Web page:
High-brow or low-brow, a lot of films use the male gaze, where the camera objectifies a woman with a distinctly male view.
But creature-features have their own “monster gaze” and it serves two distinct purposes:
- Add sex appeal to the monster movie.
When the hideous creature notices a woman, the audience gets to leer, too. The viewers enjoy a cheap thrill that’s guilt-free, because they’re not the ones doing the ogling, it’s the pervy creature.
- Humanize the monster.
“Oh the slimy beast enjoys scoping out that lady in a swimsuit. He’s not so bad after all!” Monsters, they’re just like us!
The male viewer is invited to identify with the monster before he relates to the woman (who sometimes isn’t even given a name). Often the monster is given more character than the women he peeps at.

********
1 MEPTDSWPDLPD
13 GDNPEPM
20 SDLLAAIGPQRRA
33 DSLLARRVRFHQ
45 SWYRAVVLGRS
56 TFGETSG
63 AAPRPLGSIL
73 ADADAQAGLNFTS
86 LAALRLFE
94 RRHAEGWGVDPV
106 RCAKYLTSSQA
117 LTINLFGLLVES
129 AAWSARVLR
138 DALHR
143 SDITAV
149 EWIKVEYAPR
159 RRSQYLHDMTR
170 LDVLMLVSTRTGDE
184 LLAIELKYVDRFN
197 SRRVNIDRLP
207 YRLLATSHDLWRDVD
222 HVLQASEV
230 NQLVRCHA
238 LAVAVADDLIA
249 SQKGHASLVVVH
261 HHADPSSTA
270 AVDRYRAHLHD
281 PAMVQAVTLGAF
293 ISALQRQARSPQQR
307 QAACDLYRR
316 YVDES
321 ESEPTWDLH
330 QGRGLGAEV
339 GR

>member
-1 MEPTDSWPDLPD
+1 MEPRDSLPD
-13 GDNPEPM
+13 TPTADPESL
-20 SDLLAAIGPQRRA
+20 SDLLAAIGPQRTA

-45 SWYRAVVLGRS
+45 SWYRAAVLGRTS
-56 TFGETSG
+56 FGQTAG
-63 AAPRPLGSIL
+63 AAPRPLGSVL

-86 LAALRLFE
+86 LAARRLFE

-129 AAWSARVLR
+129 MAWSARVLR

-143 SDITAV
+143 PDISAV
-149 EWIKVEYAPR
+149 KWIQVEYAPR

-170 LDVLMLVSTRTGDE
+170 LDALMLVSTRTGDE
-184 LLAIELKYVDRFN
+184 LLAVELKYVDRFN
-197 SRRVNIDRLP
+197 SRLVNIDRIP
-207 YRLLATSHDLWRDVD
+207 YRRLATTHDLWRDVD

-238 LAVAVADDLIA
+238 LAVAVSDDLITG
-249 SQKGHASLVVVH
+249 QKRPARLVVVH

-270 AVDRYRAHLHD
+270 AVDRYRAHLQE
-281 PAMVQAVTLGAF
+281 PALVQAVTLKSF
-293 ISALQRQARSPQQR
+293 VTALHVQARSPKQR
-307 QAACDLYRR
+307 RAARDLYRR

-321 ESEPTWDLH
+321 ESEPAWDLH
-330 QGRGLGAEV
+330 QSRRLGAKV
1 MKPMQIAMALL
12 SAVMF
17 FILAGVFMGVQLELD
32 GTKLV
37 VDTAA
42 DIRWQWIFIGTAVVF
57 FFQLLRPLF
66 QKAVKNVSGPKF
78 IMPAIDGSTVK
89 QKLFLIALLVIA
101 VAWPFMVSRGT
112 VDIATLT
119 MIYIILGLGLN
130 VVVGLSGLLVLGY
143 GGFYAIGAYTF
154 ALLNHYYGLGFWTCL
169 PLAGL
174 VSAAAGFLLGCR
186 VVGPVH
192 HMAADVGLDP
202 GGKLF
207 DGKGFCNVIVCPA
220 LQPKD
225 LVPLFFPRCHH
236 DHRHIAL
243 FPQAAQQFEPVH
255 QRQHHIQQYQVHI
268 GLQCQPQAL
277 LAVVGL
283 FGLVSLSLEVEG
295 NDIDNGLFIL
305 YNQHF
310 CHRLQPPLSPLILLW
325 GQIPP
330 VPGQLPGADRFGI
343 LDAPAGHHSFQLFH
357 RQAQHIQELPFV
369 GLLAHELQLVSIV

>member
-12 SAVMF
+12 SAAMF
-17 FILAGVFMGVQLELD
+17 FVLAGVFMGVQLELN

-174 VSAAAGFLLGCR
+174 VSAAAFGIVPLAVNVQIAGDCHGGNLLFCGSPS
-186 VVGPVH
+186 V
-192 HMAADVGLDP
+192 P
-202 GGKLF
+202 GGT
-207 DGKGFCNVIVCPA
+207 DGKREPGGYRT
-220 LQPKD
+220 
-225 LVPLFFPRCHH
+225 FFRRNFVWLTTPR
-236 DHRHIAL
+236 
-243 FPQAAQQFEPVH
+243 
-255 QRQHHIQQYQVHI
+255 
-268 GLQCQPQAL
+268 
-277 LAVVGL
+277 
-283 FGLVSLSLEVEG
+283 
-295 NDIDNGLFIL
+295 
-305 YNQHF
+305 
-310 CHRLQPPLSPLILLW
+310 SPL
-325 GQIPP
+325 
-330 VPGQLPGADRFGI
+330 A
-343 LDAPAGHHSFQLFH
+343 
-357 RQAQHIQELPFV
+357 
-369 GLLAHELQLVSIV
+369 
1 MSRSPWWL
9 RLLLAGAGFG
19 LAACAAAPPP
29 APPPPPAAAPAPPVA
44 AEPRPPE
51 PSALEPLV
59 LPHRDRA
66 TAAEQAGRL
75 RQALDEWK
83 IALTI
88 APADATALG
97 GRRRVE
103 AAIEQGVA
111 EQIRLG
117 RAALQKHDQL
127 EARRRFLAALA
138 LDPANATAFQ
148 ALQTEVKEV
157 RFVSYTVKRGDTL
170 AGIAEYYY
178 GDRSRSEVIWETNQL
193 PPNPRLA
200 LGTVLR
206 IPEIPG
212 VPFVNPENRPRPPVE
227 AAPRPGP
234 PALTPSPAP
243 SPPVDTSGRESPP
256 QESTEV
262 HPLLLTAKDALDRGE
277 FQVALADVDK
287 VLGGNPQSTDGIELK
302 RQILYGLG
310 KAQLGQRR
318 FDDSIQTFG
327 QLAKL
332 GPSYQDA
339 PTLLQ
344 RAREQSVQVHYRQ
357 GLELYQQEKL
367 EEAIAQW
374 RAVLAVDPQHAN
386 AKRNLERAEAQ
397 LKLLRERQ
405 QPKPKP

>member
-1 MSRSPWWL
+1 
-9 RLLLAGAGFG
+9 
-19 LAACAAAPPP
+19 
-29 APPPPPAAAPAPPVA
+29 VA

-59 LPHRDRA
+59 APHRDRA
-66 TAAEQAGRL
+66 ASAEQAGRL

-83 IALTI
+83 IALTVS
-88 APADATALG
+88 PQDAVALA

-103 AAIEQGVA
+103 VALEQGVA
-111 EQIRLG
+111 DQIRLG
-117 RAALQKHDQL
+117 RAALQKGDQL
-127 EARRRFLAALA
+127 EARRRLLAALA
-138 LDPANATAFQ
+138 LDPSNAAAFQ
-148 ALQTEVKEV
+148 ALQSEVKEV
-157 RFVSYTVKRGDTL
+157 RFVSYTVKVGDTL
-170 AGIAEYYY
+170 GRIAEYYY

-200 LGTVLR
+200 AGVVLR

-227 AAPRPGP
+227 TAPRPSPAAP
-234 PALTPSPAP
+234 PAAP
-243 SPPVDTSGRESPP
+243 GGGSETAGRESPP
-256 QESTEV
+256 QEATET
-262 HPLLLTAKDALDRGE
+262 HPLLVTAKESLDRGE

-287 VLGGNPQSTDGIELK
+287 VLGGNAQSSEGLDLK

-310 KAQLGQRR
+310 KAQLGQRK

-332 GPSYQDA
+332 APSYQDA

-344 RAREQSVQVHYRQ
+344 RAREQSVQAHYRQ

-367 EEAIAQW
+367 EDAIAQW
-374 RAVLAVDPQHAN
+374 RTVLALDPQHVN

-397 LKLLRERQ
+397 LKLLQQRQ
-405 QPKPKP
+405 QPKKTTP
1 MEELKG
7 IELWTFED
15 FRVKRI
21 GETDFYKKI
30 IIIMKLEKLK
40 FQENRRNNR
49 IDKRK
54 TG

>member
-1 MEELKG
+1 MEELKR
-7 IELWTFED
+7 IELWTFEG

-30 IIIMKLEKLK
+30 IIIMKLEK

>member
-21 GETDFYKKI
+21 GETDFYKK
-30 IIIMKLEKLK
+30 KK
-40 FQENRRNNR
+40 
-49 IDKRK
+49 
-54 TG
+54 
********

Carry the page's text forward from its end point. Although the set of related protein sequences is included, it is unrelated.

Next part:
Here’s a collection of horny monsters acting as unchecked Ids in a video chronicling THE MONSTER GAZE…
Note: This video was created as part of KEVIN GEEKS OUT ABOUT FAMOUS MONSTERS, which runs this Thursday night at Brooklyn’s Nitehawk Cinema. Click HERE for details and to see the trailer!
CARNIVAL OF SOULS (1962)
KING KONG (1933)
THE FLY (1958)
SATURN 3 (1980)
FRANKENSTEIN MEETS THE SPACE MONSTER (1965)
BEACH GIRLS AND THE MONSTER (1965)
JEKYLL & MR. HYDE (1920)
HOLLOW MAN (2000)
THE HORROR OF PARTY BEACH (1964)
KING KONG (1976)
LITTLE SHOP OF HORRORS (1986)
THE MUMMY (1932)
ZOMBIE LAKE (1981)
I WAS A TEENAGE WEREWOLF (1957)
SESAME STREET (1974)
STUDENT BODIES (1981)
“I’M A GIRL WATCHER” by the O’Kaysons